Cumberland Times-News

Local News

May 25, 2013

Teachers slam McKay on letter remark

Not a threat on commissioner’s children: ACTA

CUMBERLAND — CUMBERLAND — Teachers and a Board of Education member are challenging County Commissioner Michael McKay’s characterization of a letter he received from a teacher as an attack on his family.

The letter has now been posted on the Allegany County Teachers’ Association’s Facebook page. While the letter does mention McKay’s children, it contains no language representing a threat or attack on his family, teacher’s representatives said.

“I find it interesting that you, Mr. McKay, have chosen to send your children to private school. Would you mind explaining to the citizens and teachers of Allegany County exactly why you have made that choice?” reads the only portion of the letter regarding McKay’s family.

The writer then continued with a series of questions: “Are public schools not safe? Is public education not good enough? Class sizes too large? Technology not cutting-edge? Materials outdated? It seems like you, sir, have helped to make that choice for us.” The rest of the letter addressed issues about a county schools’ budget request.

“Commissioner McKay has claimed that a teacher emailed him and personally attacked him and his family. This is simply not the case. We ask that viewers of this page read the email sent by that teacher ... and decide for yourselves. ACTA feels the questions asked are not in any way illegitimate,” reads a statement from ACTA.

ACTA representative Evan West said he wanted the statement on the Facebook page to stand for his and the organization’s comment on the matter.

Board member Mike Llewellyn was more disturbed by McKay’s reaction than with the contents of the letter.

“What’s troubling here is I don’t know if his reaction was an appropriate response to that email,” Llewellyn said.

“People have a right to criticize government ... it seems to me this was an attempt to chill free speech,” he said.

Llewellyn said he would have preferred the teacher had not brought any mention of McKay’s family into the letter. “Where his kids go to school, I don’t think that’s for public consumption,” he said. “It’s a private decision.”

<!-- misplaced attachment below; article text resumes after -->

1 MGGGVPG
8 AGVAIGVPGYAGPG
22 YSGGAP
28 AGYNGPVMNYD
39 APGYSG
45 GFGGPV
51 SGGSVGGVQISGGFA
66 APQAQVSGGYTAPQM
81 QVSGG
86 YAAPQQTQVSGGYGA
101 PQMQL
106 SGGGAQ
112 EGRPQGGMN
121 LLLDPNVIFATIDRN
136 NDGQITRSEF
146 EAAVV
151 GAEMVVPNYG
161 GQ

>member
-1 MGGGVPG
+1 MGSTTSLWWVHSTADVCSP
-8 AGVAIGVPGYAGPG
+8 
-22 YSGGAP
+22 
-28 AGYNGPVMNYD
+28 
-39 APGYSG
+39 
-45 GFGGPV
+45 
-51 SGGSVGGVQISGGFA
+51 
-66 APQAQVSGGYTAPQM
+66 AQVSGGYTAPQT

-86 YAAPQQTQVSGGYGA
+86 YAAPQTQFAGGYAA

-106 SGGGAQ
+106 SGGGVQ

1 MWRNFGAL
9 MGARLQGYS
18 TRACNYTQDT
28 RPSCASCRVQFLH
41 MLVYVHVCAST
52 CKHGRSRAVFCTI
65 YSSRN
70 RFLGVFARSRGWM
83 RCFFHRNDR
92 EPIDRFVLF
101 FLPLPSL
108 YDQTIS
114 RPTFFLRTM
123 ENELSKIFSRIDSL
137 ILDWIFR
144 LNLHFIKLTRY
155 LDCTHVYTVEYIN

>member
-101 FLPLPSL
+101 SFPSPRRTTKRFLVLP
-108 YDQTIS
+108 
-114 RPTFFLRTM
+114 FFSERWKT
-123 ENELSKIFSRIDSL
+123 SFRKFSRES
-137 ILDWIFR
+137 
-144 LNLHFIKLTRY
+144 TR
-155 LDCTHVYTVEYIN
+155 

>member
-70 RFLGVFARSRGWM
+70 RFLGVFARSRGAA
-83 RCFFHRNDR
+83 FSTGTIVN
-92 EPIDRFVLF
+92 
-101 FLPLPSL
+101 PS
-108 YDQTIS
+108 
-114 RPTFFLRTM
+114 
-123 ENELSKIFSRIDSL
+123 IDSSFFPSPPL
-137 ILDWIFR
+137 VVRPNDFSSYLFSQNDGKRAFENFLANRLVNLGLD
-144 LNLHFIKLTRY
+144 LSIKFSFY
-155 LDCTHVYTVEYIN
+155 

During the work session, McKay also referred to the board as sitting in an “ivory tower,” and unconcerned with other entities seeking county funds. Llewellyn also took issue with that statement.

The board is required by law to submit a budget, it is a process that should not become personal, Llewellyn said. The board is required by law to advocate for education. “It’s our community deciding where to put resources,” he said.

“I really think he owes an apology to that teacher ... the Board of Education, and the public,” Llewellyn said.

During a May 16 work session, McKay said he was outraged by the letter. “I’m done,” he said. “It’s personal.”

McKay then launched into a list of grievances against teachers unions and the county board of education during a budget discussion at the work session.

The letter primarily addressed the issues of school security and budget. “As a citizen of Allegany County and an employee of ACPS, I have been following your actions regarding the safety of our public schools and funding for public education very closely. I must say, I have been deeply disappointed by your recent statements and inactions on both of these topics,” the letter read.

McKay said Friday he has emailed the teacher who wrote the letter and they have reached an understanding. “We have buried the hatchet,” McKay said. McKay said he apologized during the work session. “I probably overreacted,” he said.

McKay said the teacher told him the letter was not in any way meant as an attack.

None of the parties involved wished to release the teacher’s name for publication. However, both ACTA and the commissioner verified the contents of the letter were what McKay excoriated at the work session.

Contact Matthew Bieniek at

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